With high temperatures forecast to continue in many parts of Northern Ireland over the coming days, Age NI is advising people to take extra care in the summer months and to look out for older neighbours, friends and relatives, particularly those living alone or with serious underlying health conditions.
Brenda Kearns, Age NI Advice and Advocacy Service, said, ‘The importance of staying cool and keeping well in hot weather cannot be over-estimated, with older people often being particularly susceptible to heat-related illness.
‘The most serious is heat stroke, a life-threatening condition which can develop suddenly if heat exhaustion is left untreated. The symptoms of heat exhaustion include headaches, dizziness, nausea or vomiting, intense thirst, heavy sweating and a fast pulse. Anyone with these symptoms must stay in a cool place and loosen tight clothes, drink plenty of water or fruit juice, sponge themselves with cool water or have a cool shower and call their GP for advice if their symptoms haven’t improved within 30 minutes of following the above advice.
‘It is also very important for older people to stay well hydrated in the heat since dehydration can cause urinary tract infections which are very common in later life and which can lead to confusion and falls.
‘Age NI offers a range of information and advice to help older people live well during the summer and protect themselves when the temperature heats up. Here are some of our top tips to staying cool and keeping well in the warmer weather:
Stay inside during the hottest time of the day – late morning to mid afternoon. If you do go out, use sunscreen of factor 15 or above, wear a hat and stay in the shade as much as possible.
When inside, try to keep your house cool. Keep curtains and blinds closed in rooms that catch the sun.
Avoid or limit strenuous activities like housework and gardening – try to do these activities in the early morning or evening when it’s cooler.
Drink 6-8 glasses of fluid a day, even if you aren’t thirsty, and take a bottle of water with you if you have to go out. Limit drinks with caffeine and avoid alcohol as they can make dehydration worse.
Watch what you eat. Follow these tips to help you eat well during the warmer months. Eat normally but try to have more cold foods, particularly salads and fruits as they contain a lot of water.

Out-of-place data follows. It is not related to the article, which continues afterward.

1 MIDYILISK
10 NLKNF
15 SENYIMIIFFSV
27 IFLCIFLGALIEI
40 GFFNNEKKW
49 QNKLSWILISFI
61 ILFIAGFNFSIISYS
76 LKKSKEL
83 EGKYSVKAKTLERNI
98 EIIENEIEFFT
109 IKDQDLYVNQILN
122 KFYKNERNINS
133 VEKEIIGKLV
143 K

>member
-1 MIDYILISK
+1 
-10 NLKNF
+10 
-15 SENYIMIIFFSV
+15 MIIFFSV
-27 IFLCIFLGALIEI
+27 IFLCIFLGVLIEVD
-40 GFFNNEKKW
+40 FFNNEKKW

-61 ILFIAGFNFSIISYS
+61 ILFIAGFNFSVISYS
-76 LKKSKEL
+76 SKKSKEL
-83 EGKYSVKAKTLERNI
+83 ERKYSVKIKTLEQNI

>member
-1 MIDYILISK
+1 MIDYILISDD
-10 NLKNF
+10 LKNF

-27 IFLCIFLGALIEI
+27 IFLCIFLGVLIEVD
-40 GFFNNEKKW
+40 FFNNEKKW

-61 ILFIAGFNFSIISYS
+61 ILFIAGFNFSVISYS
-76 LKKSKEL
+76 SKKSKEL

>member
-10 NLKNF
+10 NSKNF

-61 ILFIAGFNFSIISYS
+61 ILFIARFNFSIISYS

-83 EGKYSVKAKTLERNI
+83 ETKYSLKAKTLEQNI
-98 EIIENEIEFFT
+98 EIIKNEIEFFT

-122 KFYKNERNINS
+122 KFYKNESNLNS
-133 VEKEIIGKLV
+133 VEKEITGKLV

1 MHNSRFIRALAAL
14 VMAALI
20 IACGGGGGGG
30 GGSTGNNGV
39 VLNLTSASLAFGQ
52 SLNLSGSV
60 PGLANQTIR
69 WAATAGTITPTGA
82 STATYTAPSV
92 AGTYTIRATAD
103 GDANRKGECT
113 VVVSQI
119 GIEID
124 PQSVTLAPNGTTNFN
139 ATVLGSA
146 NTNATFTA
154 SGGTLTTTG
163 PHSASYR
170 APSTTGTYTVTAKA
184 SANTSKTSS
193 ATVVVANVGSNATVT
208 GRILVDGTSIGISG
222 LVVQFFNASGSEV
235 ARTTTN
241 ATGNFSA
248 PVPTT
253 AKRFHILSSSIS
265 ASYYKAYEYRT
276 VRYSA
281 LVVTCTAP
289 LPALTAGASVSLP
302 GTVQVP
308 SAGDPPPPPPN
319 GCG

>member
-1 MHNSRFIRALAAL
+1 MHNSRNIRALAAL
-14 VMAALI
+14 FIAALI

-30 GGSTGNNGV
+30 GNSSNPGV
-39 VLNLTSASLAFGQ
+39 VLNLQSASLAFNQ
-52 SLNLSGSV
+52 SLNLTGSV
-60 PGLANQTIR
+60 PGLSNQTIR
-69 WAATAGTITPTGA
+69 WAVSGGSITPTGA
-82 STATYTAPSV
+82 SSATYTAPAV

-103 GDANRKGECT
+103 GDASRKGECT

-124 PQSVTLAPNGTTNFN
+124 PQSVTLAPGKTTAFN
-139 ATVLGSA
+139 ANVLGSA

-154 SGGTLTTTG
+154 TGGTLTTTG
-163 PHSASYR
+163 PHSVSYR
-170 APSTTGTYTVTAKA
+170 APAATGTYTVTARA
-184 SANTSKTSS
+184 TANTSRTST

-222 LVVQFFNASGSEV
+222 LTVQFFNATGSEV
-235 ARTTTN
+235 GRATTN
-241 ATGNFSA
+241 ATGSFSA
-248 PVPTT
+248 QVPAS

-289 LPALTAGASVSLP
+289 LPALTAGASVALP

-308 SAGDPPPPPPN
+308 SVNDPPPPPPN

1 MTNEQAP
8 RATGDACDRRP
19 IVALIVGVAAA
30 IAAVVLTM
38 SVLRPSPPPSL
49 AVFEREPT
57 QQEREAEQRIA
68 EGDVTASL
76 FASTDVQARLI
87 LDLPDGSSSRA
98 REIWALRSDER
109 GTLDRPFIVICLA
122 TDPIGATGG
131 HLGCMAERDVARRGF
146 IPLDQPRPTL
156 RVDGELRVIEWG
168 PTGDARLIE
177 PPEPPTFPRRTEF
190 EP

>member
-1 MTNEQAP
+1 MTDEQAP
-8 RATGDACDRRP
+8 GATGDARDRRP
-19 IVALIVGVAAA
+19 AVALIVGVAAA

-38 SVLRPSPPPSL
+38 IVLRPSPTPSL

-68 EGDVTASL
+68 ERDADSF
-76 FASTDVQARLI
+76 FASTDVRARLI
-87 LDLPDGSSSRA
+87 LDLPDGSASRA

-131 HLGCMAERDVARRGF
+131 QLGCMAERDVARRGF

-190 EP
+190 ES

Also be careful when eating, especially outside. Hot weather causes bacteria to multiply quickly and increases our risk of food poisoning. Avoid this by bringing chilled food home quickly from the shops and putting it straight in the fridge, making sure you don’t have food sitting in the sun for long periods.
Choose the right clothes. It may sound obvious, but light-coloured, loose cotton clothing can help you stay cool in the heat. Dark colours absorb the light and can make you feel even warmer.
Think about your feet. Allowing your feet to breathe is important when the weather is hot. Wearing open toe sandals is an excellent way to stop your feet getting sweaty and smelly. Avoid flip flops, which can be hard to walk in and opt for sandals which support your feet. Sandals that fasten with Velcro or adjustable straps are a good idea if your feet swell up in the heat.
Cool off with water. Splash your face with cool (not very cold) water or place a damp cloth on the back of your neck to help you cool off.
Check for weather forecasts and temperature warnings on TV, radio and online at www.metoffice.gov.uk
If you, or someone to know, lives alone, ask a relative or friend to visit or phone so that someone can check that you are not having difficulties during periods of extreme heat. It's important to be aware of friends and neighbours during a heat wave and to let people know if you are on your own and have any concerns. Heat stroke is a life-threatening condition and can develop if heat exhaustion is left untreated.
Last year, Age NI provided over 10,000 people with information and advice on a range of issues including benefits, housing options, care at home and care homes. There are a number of online guides available including Staying cool in a heatwave which offers helpful advice on how to protect yourself from the heat, heat-related illnesses and what to do when someone shows signs of it, Healthy living which is full of tips and advice to help maintain a healthy body and mind and Healthy eating, a guide to eating well all year round.